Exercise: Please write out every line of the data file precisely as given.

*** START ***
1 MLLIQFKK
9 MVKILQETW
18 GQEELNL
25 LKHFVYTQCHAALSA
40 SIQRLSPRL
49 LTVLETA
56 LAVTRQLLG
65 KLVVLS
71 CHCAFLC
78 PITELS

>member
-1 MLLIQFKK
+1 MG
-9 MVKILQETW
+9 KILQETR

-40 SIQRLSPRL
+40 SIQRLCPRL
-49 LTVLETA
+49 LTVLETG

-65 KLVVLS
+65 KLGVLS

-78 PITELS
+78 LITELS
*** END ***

1 MLLIQFKK
9 MVKILQETW
18 GQEELNL
25 LKHFVYTQCHAALSA
40 SIQRLSPRL
49 LTVLETA
56 LAVTRQLLG
65 KLVVLS
71 CHCAFLC
78 PITELS

>member
-1 MLLIQFKK
+1 MG
-9 MVKILQETW
+9 KILQETR

-40 SIQRLSPRL
+40 SIQRLCPRL
-49 LTVLETA
+49 LTVLETG

-65 KLVVLS
+65 KLGVLS

-78 PITELS
+78 LITELS